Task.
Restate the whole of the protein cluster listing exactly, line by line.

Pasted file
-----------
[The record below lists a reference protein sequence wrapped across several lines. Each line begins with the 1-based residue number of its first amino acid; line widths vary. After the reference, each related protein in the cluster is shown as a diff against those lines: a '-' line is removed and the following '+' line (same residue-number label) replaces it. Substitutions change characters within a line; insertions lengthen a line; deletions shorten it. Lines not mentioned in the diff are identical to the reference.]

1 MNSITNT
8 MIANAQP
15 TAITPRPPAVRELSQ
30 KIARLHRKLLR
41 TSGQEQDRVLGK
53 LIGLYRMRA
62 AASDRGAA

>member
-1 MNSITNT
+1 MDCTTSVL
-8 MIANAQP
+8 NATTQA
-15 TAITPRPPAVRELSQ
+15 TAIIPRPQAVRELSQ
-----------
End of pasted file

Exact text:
[The record below lists a reference protein sequence wrapped across several lines. Each line begins with the 1-based residue number of its first amino acid; line widths vary. After the reference, each related protein in the cluster is shown as a diff against those lines: a '-' line is removed and the following '+' line (same residue-number label) replaces it. Substitutions change characters within a line; insertions lengthen a line; deletions shorten it. Lines not mentioned in the diff are identical to the reference.]

1 MNSITNT
8 MIANAQP
15 TAITPRPPAVRELSQ
30 KIARLHRKLLR
41 TSGQEQDRVLGK
53 LIGLYRMRA
62 AASDRGAA

>member
-1 MNSITNT
+1 MDCTTSVL
-8 MIANAQP
+8 NATTQA
-15 TAITPRPPAVRELSQ
+15 TAIIPRPQAVRELSQ